Profile: Sarah Boen, Director of Strategic Technology and ASICs at Tektronix

Women in Tech: “Innovation is a product of diversity”

Sarah Schlothauer

Four years ago, we launched a diversity series aimed at bringing the most inspirational and powerful women in the tech scene to your attention. Today, we’d like you to meet Sarah Boen, Director of Strategic Technology and ASICs at Tektronix.

research study by The National Center for Women & Information Technology showed that “gender diversity has specific benefits in technology settings,” which could explain why tech companies have started to invest in initiatives that aim to boost the number of female applicants, recruit them in a more effective way, retain them for longer, and give them the opportunity to advance. But is it enough?

Four years ago, we launched a diversity series aimed at bringing the most inspirational and powerful women in the tech scene to your attention. Today, we’d like you to meet Sarah Boen, Director of Strategic Technology and ASICs at Tektronix.

Today’s woman in Tech: Sarah Boen, Director of Strategic Technology and ASICs at Tektronix

Sarah is a technologist with 20+ years of industry experience across semiconductors, communications, education, and defense markets. In her current role as the Director of Strategy Technology and ASICs, she is responsible for driving technology innovation for test and measurement solutions that accelerate the realization of essential technology. Her previous roles include GM Wired Communications, Marketing Manager, and Software Engineer. She has a Master of Business Administration and Bachelor of Science Computer Science from The University of Portland.

When did you become interested in technology? What first got you interested in tech?

I’ve always been interested in technology. When I was young, I remember when ATARI® came out and my mom gifted me a Commodore 64®. I just thought it was the coolest thing, so my mom supported that interest by ensuring we had a computer. I was also in Girls Scouts and vividly remember wanting to earn the Computer Badge for technology. It was always just a passion that I’ve been attracted to from a young age. Games like The Oregon Trail, Asteroids, and Lemonade Stand were titles that I also enjoyed playing when I was younger. When I was a junior in high school, I participated in classes like drafting and computer programming as elective courses. It was a very “boys-oriented” environment in the ‘90s, as we only had two girls, including myself, that were in these programming and technology courses. When it was time for me to decide on what I’d want to study in college, technology was just a natural fit for the interests that I had built. Computer Science to me was fun and I enjoyed it a lot.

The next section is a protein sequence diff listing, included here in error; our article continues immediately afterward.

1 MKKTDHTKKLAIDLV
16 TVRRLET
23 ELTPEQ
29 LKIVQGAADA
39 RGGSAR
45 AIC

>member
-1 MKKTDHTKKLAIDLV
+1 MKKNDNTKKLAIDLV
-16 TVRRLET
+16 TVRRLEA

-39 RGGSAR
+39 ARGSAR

Let’s talk about your background. How did you end up in your career path? What obstacles did you have to overcome?

I started working as a software engineer with internal software at Tektronix but wanted to get involved with functions that were more customer-facing. The customer service aspect was something that I really enjoyed. By talking to customers to understand their pain points and designing solutions, it allowed Tek to design solutions to allow them to do their jobs effectively. So, I made the decision to go back to school for my master’s degree in business. My amazing manager was very supportive when I made the decision to return to school. Once I graduated, I took a role on Tek’s marketing team which was heavily focused on electronics testing. The team was mainly comprised of electronic engineers who had physics backgrounds. This opportunity gave me the chance to really explore other areas in marketing for Tektronix and understand the breadth of our portfolios. After spending some time truly working with customers, I realized that I missed being involved with technology. I love to dream so I wanted to reconnect with what the future would look like and how technology could help enable innovations of those visions. Being able to be a part of efforts to think about what’s possible with technology trends is very intriguing to me, especially where these trends align through an economic and environmental lens. Taking a deep look at where these trends converge and how technology will prepare society for them is very exciting to me.

Did you receive support from your family and friends? Do you have a role model?

Growing up, I had a very supportive family, but my number one role model is my mom. She has supported me for as long as I can remember. Both parents were thankfully involved in my life, but my mom played such a critical role in who I am today. Growing up, we didn’t have a lot of disposable income, but my mom always made sure we had a computer. My mom supported me when applying for scholarships to go to college. Most importantly, she was always someone I could talk to about challenges in my life. She always listened to my troubles or situations I was going through at work. She provided me with advice on how to handle the tough times. Her support is something that I’ve always appreciated. Though she is not a technical person (I taught her how to use a computer), my mom is the person I most look up to in my life.